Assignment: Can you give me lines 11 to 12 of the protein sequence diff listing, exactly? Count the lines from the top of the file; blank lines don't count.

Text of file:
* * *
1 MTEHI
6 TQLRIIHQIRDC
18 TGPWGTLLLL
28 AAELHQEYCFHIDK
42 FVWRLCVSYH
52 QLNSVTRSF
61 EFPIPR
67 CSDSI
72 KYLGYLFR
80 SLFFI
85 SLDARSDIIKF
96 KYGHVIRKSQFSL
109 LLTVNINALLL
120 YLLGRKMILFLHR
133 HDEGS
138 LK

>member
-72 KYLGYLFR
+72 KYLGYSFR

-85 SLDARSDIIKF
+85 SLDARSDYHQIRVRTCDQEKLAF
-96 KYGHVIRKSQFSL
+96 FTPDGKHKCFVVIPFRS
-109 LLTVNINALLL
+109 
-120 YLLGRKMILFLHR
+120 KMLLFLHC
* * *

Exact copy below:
85 SLDARSDIIKF
96 KYGHVIRKSQFSL